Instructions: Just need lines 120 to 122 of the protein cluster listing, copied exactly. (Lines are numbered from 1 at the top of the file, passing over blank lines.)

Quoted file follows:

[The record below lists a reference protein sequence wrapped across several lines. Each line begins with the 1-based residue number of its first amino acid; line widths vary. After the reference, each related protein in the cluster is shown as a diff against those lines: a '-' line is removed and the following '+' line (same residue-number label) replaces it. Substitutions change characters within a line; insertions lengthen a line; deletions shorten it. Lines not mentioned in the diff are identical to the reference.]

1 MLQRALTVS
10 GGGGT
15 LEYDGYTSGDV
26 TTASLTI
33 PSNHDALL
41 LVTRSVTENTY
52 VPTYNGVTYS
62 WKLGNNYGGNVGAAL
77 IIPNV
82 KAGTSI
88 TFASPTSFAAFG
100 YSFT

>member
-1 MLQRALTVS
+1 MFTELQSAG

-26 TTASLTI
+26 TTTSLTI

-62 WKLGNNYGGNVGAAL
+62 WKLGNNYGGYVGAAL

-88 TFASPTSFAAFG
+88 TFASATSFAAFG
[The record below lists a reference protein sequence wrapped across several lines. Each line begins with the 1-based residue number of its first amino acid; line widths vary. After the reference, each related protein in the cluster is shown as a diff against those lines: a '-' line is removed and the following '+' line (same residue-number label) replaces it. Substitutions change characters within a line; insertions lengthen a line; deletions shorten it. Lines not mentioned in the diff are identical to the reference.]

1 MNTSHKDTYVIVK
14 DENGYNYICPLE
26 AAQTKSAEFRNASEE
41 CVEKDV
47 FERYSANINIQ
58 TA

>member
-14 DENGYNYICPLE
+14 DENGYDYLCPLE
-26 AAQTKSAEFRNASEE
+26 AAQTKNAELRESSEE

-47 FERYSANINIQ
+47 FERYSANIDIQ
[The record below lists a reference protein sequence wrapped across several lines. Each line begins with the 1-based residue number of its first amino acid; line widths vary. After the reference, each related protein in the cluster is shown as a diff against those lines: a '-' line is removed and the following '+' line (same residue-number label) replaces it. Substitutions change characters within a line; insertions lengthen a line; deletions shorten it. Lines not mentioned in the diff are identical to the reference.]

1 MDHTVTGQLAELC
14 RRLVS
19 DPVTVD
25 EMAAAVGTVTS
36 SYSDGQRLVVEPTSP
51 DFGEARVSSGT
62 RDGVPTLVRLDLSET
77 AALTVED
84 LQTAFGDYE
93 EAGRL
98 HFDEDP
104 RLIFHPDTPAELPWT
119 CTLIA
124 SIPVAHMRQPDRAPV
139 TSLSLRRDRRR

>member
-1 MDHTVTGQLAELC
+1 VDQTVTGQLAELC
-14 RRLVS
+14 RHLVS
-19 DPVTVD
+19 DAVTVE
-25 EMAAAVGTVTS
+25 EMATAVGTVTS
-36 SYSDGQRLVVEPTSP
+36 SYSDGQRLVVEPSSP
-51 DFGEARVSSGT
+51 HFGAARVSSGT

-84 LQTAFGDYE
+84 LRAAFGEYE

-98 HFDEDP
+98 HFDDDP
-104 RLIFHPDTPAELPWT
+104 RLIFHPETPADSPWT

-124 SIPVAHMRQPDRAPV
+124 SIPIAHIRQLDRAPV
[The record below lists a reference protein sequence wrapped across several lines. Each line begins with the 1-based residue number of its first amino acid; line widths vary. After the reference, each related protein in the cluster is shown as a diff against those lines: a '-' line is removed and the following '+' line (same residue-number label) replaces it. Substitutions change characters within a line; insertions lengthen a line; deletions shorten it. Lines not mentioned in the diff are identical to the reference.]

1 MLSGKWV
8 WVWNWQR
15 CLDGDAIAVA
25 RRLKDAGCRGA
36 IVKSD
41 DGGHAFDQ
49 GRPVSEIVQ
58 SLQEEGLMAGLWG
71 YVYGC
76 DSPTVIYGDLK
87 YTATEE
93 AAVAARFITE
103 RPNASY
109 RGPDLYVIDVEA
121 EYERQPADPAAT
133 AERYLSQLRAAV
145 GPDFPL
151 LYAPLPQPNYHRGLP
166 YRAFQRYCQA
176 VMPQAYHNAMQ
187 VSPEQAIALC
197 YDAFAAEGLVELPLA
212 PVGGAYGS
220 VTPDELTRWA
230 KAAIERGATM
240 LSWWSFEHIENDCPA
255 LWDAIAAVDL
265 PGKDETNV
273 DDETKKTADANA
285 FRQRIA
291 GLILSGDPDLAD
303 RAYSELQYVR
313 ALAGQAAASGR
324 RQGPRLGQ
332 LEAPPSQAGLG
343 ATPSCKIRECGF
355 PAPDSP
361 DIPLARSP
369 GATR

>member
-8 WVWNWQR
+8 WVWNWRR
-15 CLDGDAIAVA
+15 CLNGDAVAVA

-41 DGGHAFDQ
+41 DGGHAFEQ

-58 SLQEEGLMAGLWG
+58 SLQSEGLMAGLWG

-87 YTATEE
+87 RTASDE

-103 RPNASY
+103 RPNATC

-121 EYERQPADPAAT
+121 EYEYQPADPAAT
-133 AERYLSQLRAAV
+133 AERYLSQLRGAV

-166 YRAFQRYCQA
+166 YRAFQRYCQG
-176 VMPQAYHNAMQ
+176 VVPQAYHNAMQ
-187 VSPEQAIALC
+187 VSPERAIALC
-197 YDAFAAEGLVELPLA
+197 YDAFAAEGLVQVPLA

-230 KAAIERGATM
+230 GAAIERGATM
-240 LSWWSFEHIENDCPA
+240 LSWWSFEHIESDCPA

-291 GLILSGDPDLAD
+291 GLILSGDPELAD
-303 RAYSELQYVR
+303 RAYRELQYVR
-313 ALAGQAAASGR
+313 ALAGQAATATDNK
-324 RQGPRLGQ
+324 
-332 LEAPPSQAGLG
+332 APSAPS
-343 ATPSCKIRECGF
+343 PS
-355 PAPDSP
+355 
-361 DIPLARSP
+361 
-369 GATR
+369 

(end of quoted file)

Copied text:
+41 DGGHAFEQ

-58 SLQEEGLMAGLWG
+58 SLQSEGLMAGLWG